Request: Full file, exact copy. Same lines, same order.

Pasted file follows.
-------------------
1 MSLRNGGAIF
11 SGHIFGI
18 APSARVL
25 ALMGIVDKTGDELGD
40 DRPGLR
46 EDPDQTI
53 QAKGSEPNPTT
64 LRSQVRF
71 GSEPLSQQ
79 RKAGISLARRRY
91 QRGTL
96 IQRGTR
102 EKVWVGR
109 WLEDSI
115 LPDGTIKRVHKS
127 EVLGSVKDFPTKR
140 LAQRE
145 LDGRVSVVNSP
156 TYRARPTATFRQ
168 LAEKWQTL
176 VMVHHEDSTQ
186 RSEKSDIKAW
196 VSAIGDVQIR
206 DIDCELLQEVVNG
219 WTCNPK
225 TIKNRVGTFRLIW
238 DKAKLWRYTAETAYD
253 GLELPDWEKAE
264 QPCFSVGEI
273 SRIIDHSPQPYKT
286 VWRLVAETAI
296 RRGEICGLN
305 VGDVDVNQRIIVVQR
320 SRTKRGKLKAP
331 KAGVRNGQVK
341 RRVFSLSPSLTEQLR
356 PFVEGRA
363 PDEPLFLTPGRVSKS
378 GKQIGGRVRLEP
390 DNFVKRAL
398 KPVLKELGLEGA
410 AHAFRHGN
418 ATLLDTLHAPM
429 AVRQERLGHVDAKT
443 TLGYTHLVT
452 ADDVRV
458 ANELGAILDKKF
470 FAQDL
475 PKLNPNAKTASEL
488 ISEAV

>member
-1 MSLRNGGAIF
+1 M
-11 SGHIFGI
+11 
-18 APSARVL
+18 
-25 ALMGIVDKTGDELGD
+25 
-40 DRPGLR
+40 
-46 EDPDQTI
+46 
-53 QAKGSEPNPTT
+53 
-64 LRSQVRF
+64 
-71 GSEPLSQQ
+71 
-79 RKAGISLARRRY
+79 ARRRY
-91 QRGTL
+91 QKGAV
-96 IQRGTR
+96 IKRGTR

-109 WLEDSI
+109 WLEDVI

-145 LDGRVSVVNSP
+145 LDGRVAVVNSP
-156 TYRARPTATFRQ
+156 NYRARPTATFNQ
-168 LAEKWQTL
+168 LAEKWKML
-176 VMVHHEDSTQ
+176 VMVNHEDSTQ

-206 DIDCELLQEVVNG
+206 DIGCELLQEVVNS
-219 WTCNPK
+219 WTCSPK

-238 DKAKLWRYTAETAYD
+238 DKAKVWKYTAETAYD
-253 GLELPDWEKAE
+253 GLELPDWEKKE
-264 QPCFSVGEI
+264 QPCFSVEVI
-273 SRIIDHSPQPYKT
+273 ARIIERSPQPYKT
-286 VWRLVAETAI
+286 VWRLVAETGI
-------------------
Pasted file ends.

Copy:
1 MSLRNGGAIF
11 SGHIFGI
18 APSARVL
25 ALMGIVDKTGDELGD
40 DRPGLR
46 EDPDQTI
53 QAKGSEPNPTT
64 LRSQVRF
71 GSEPLSQQ
79 RKAGISLARRRY
91 QRGTL
96 IQRGTR
102 EKVWVGR
109 WLEDSI
115 LPDGTIKRVHKS
127 EVLGSVKDFPTKR
140 LAQRE
145 LDGRVSVVNSP
156 TYRARPTATFRQ
168 LAEKWQTL
176 VMVHHEDSTQ
186 RSEKSDIKAW
196 VSAIGDVQIR
206 DIDCELLQEVVNG
219 WTCNPK
225 TIKNRVGTFRLIW
238 DKAKLWRYTAETAYD
253 GLELPDWEKAE
264 QPCFSVGEI
273 SRIIDHSPQPYKT
286 VWRLVAETAI
296 RRGEICGLN
305 VGDVDVNQRIIVVQR
320 SRTKRGKLKAP
331 KAGVRNGQVK
341 RRVFSLSPSLTEQLR
356 PFVEGRA
363 PDEPLFLTPGRVSKS
378 GKQIGGRVRLEP
390 DNFVKRAL
398 KPVLKELGLEGA
410 AHAFRHGN
418 ATLLDTLHAPM
429 AVRQERLGHVDAKT
443 TLGYTHLVT
452 ADDVRV
458 ANELGAILDKKF
470 FAQDL
475 PKLNPNAKTASEL
488 ISEAV

>member
-1 MSLRNGGAIF
+1 M
-11 SGHIFGI
+11 
-18 APSARVL
+18 
-25 ALMGIVDKTGDELGD
+25 
-40 DRPGLR
+40 
-46 EDPDQTI
+46 
-53 QAKGSEPNPTT
+53 
-64 LRSQVRF
+64 
-71 GSEPLSQQ
+71 
-79 RKAGISLARRRY
+79 ARRRY
-91 QRGTL
+91 QKGAV
-96 IQRGTR
+96 IKRGTR

-109 WLEDSI
+109 WLEDVI

-145 LDGRVSVVNSP
+145 LDGRVAVVNSP
-156 TYRARPTATFRQ
+156 NYRARPTATFNQ
-168 LAEKWQTL
+168 LAEKWKML
-176 VMVHHEDSTQ
+176 VMVNHEDSTQ

-206 DIDCELLQEVVNG
+206 DIGCELLQEVVNS
-219 WTCNPK
+219 WTCSPK

-238 DKAKLWRYTAETAYD
+238 DKAKVWKYTAETAYD
-253 GLELPDWEKAE
+253 GLELPDWEKKE
-264 QPCFSVGEI
+264 QPCFSVEVI
-273 SRIIDHSPQPYKT
+273 ARIIERSPQPYKT
-286 VWRLVAETAI
+286 VWRLVAETGI